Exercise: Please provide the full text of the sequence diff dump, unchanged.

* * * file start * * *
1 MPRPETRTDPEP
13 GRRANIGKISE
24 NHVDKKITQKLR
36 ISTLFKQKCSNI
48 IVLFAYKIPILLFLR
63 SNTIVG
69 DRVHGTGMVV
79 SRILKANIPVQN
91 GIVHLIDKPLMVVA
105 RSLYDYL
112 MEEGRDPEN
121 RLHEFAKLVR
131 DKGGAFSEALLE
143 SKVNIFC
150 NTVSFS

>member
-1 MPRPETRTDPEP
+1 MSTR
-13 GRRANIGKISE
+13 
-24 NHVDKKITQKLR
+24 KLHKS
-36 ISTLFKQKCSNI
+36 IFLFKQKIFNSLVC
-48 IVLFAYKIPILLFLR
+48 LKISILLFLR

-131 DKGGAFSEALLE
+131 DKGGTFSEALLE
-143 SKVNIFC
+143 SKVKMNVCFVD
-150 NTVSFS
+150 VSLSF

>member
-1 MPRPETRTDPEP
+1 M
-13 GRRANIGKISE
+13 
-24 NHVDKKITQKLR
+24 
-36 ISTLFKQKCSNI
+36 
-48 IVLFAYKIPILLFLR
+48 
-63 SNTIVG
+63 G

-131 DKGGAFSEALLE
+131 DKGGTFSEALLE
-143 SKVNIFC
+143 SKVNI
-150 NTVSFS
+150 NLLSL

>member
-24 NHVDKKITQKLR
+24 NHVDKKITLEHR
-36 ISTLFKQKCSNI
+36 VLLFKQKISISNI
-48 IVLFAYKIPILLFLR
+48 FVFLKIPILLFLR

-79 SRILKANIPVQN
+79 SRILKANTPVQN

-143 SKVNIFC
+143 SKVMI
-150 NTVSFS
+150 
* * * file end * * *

1 MPRPETRTDPEP
13 GRRANIGKISE
24 NHVDKKITQKLR
36 ISTLFKQKCSNI
48 IVLFAYKIPILLFLR
63 SNTIVG
69 DRVHGTGMVV
79 SRILKANIPVQN
91 GIVHLIDKPLMVVA
105 RSLYDYL
112 MEEGRDPEN
121 RLHEFAKLVR
131 DKGGAFSEALLE
143 SKVNIFC
150 NTVSFS

>member
-1 MPRPETRTDPEP
+1 MSTR
-13 GRRANIGKISE
+13 
-24 NHVDKKITQKLR
+24 KLHKS
-36 ISTLFKQKCSNI
+36 IFLFKQKIFNSLVC
-48 IVLFAYKIPILLFLR
+48 LKISILLFLR

-131 DKGGAFSEALLE
+131 DKGGTFSEALLE
-143 SKVNIFC
+143 SKVKMNVCFVD
-150 NTVSFS
+150 VSLSF

>member
-1 MPRPETRTDPEP
+1 M
-13 GRRANIGKISE
+13 
-24 NHVDKKITQKLR
+24 
-36 ISTLFKQKCSNI
+36 
-48 IVLFAYKIPILLFLR
+48 
-63 SNTIVG
+63 G

-131 DKGGAFSEALLE
+131 DKGGTFSEALLE
-143 SKVNIFC
+143 SKVNI
-150 NTVSFS
+150 NLLSL

>member
-24 NHVDKKITQKLR
+24 NHVDKKITLEHR
-36 ISTLFKQKCSNI
+36 VLLFKQKISISNI
-48 IVLFAYKIPILLFLR
+48 FVFLKIPILLFLR

-79 SRILKANIPVQN
+79 SRILKANTPVQN

-143 SKVNIFC
+143 SKVMI
-150 NTVSFS
+150 